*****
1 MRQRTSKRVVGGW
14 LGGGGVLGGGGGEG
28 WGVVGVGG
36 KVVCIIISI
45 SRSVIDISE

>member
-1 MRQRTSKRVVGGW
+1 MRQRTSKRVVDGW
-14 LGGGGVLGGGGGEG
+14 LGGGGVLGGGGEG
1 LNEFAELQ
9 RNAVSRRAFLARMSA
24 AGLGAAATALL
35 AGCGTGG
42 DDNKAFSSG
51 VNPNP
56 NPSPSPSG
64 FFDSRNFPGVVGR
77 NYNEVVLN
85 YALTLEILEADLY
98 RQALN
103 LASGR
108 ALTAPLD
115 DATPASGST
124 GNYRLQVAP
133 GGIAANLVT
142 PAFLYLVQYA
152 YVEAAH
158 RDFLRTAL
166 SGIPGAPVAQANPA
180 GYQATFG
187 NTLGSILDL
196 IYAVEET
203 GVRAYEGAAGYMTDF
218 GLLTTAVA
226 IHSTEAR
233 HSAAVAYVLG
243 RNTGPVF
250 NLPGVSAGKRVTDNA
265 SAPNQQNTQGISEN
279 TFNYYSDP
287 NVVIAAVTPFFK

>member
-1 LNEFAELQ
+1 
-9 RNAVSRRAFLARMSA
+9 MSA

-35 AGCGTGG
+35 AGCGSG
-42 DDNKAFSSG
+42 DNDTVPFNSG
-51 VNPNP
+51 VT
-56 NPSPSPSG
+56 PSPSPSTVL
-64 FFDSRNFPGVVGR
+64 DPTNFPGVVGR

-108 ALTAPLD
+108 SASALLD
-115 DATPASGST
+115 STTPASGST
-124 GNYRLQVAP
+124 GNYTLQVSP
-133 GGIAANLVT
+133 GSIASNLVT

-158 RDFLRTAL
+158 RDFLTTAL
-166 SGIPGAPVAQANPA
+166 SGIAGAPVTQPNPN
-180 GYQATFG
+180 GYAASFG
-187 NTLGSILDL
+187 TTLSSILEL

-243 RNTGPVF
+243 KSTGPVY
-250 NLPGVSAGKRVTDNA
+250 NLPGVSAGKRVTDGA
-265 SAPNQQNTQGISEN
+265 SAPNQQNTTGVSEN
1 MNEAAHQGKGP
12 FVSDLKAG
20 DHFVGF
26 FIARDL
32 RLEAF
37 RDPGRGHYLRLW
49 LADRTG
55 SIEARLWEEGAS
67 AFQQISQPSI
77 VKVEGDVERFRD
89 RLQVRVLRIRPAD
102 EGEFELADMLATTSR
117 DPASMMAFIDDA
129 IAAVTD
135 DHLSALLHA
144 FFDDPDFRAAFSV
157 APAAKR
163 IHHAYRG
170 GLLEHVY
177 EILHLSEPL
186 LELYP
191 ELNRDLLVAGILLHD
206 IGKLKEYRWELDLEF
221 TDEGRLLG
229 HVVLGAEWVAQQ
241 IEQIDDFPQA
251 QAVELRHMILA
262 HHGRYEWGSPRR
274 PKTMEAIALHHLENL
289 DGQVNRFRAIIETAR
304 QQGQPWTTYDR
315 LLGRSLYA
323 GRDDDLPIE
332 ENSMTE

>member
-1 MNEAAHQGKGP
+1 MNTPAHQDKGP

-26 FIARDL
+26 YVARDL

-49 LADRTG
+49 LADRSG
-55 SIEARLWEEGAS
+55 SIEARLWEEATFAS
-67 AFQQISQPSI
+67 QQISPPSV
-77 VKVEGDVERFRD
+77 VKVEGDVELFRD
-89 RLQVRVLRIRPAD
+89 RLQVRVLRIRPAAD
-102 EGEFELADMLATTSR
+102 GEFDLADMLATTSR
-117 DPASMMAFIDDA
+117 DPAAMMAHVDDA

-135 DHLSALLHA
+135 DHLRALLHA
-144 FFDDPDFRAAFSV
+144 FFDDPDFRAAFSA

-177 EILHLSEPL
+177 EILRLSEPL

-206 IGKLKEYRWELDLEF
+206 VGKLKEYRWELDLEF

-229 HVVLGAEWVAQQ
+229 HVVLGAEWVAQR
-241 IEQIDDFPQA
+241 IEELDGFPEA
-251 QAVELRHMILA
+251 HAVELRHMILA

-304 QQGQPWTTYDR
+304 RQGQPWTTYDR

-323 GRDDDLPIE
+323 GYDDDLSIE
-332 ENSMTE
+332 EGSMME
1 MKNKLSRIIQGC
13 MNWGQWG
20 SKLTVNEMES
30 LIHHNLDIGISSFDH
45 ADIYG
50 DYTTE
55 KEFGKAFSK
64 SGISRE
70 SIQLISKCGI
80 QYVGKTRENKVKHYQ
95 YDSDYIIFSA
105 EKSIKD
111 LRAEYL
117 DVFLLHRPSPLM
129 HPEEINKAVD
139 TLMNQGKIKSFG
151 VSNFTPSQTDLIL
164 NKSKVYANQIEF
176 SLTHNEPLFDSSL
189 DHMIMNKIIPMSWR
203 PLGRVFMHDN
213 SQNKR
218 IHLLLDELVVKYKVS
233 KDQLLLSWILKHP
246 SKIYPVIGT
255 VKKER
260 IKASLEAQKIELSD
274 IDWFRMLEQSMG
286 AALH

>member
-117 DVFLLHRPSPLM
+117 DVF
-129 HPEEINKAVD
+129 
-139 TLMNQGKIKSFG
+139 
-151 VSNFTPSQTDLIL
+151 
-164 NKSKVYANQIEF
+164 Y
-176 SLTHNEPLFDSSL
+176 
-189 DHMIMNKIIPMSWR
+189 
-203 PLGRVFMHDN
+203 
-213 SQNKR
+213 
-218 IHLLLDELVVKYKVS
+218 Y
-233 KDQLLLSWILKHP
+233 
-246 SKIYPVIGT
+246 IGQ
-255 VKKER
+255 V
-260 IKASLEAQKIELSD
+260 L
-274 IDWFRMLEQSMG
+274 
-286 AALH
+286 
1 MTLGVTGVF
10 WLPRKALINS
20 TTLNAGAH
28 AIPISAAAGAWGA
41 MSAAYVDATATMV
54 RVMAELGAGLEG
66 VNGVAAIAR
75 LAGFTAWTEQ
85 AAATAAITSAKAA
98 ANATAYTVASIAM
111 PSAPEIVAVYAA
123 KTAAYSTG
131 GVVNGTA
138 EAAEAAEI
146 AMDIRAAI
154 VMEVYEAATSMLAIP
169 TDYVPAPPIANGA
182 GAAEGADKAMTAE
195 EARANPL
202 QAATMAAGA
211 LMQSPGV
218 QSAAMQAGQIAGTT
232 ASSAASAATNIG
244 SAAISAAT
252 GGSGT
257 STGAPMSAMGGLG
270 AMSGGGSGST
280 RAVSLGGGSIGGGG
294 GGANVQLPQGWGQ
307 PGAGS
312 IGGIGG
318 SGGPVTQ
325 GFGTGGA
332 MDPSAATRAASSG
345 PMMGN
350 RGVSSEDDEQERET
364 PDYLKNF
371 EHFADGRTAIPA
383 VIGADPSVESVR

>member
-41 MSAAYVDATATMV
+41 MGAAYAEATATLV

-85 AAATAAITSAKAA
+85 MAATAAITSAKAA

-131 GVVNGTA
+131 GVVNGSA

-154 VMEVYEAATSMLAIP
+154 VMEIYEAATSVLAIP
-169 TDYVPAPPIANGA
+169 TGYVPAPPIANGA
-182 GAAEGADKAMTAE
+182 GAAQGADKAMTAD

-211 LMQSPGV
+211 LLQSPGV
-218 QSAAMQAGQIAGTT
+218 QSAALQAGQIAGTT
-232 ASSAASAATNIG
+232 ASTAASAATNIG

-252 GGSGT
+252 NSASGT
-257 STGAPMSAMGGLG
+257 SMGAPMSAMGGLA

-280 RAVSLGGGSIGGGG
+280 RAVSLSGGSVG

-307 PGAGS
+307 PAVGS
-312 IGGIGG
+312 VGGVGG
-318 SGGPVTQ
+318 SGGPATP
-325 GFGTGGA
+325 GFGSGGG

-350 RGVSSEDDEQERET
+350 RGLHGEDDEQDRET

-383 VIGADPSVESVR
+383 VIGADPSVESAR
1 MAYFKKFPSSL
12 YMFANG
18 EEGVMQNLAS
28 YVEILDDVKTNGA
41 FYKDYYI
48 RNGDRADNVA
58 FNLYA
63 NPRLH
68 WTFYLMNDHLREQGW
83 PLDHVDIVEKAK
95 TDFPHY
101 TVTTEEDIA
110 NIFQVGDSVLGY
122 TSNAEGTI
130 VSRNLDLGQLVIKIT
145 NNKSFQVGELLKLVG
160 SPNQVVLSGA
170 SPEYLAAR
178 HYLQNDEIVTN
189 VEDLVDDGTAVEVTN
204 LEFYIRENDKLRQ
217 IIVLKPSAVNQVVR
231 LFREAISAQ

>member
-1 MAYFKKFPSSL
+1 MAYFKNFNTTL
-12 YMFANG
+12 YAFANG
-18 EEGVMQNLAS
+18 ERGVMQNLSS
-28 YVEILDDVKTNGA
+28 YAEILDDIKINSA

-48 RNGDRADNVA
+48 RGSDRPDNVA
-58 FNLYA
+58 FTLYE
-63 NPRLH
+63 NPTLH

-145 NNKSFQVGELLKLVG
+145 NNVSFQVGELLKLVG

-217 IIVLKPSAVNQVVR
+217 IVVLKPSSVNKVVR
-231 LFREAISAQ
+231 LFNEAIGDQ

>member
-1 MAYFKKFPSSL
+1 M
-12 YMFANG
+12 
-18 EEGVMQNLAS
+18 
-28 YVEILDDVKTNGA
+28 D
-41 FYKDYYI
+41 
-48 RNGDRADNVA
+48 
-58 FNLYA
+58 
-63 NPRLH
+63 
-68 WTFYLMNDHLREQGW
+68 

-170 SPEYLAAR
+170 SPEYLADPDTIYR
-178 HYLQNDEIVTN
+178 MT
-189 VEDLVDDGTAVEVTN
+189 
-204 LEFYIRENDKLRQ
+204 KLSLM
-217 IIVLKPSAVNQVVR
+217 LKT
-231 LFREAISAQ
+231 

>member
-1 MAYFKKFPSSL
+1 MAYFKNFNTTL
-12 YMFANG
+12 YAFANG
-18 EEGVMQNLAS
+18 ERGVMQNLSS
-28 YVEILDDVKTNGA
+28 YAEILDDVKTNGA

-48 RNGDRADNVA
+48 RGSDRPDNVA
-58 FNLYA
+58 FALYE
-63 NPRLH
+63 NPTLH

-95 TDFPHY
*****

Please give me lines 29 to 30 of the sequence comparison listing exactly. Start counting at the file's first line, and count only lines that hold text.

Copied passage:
158 RDFLRTAL
166 SGIPGAPVAQANPA